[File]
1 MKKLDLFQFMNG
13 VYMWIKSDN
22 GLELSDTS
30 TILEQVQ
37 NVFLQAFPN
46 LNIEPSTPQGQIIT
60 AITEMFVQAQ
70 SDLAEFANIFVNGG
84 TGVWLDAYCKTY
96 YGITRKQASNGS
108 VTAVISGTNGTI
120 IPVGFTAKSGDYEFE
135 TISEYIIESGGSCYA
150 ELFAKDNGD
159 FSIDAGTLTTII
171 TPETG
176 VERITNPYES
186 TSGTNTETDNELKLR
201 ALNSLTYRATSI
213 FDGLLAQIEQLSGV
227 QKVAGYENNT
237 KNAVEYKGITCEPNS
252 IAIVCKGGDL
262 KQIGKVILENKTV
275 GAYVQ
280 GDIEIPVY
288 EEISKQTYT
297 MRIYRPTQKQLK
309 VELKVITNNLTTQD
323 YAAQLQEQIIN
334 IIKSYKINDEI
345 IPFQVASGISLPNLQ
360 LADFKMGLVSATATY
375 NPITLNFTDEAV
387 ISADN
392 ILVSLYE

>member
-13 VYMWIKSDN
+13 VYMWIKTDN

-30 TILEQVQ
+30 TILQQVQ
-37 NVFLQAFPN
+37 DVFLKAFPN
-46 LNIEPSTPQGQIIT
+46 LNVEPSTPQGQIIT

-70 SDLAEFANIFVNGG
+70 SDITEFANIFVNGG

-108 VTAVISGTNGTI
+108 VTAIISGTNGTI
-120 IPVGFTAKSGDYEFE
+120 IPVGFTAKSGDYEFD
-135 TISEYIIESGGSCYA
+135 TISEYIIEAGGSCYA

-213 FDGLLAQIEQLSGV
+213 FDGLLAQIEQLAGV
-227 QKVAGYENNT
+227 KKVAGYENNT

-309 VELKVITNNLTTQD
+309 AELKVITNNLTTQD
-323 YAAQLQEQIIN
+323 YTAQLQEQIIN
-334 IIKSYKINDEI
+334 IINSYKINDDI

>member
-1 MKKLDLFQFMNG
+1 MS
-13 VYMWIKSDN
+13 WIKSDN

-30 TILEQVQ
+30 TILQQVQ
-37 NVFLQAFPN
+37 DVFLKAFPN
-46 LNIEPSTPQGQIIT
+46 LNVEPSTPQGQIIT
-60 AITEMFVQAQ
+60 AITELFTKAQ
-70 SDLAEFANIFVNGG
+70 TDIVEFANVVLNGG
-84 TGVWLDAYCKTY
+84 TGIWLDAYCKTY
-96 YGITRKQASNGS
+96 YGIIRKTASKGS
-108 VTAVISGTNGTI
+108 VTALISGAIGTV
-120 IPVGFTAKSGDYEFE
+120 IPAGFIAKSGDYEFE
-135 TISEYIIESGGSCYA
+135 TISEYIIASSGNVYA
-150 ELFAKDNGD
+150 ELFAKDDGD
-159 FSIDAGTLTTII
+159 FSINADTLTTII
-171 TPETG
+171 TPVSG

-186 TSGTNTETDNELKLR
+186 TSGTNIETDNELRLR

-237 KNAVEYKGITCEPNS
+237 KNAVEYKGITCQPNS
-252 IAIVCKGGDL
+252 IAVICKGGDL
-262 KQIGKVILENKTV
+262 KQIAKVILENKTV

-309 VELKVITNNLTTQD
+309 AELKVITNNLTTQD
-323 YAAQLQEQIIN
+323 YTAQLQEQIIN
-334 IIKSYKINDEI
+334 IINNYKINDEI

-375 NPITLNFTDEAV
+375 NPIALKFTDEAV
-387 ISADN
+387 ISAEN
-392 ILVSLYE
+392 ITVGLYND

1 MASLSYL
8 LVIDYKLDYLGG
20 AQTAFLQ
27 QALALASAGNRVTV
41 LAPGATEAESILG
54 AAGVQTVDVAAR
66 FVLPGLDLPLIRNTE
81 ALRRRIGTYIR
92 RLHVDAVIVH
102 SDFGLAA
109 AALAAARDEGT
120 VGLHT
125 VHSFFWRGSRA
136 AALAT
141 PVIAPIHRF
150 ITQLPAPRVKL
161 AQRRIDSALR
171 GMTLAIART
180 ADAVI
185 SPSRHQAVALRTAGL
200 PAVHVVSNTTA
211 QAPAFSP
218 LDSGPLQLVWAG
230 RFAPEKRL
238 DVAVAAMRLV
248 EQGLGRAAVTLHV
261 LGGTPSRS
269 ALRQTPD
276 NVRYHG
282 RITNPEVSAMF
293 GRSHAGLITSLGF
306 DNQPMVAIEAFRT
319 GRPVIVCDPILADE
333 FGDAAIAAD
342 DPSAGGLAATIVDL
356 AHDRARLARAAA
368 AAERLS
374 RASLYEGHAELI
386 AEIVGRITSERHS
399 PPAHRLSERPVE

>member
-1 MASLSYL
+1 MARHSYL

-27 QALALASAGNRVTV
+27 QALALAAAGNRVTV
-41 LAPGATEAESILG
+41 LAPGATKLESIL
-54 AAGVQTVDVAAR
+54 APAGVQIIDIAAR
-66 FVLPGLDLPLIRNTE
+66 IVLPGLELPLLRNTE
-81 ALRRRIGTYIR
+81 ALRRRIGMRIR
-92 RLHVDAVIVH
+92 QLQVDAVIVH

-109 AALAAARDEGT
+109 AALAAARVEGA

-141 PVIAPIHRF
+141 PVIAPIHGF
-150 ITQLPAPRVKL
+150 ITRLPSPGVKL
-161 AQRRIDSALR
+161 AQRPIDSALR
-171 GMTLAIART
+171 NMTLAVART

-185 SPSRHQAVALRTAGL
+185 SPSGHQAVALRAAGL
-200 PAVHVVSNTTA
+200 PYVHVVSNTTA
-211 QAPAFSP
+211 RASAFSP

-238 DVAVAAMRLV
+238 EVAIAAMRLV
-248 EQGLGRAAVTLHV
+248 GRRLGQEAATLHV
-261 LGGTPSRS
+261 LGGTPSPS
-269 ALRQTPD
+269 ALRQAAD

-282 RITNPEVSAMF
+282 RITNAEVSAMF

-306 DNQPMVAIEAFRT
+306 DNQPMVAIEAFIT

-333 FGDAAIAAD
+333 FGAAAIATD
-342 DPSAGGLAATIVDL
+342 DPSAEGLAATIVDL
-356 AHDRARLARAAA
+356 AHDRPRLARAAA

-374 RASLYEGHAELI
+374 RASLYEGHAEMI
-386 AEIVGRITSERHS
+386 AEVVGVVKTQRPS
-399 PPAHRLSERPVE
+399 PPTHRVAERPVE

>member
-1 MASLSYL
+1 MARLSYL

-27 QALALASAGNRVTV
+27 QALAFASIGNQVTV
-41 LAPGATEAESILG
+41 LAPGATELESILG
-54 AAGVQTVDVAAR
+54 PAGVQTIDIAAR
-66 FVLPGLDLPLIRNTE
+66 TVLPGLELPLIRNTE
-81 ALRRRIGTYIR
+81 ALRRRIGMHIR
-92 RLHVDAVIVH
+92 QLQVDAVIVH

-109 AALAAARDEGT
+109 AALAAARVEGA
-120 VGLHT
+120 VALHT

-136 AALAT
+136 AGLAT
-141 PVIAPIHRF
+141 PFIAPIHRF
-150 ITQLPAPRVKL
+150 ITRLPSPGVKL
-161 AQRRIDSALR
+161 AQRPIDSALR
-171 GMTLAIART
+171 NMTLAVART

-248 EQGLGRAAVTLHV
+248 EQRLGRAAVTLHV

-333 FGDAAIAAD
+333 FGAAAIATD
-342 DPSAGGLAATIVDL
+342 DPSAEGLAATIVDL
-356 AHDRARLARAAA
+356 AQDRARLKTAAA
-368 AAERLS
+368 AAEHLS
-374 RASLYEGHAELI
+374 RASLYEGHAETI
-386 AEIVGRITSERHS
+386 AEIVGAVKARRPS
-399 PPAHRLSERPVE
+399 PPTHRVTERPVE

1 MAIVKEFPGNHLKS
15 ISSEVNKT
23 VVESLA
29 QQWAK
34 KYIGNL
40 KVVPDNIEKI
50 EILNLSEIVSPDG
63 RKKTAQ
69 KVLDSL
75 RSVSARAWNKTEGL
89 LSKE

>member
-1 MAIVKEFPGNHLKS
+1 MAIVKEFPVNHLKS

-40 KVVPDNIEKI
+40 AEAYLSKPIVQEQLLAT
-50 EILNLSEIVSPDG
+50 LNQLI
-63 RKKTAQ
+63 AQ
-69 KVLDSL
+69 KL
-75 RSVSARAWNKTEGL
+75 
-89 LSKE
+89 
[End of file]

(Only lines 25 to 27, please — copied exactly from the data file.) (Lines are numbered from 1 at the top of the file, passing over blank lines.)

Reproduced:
275 GAYVQ
280 GDIEIPVY
288 EEISKQTYT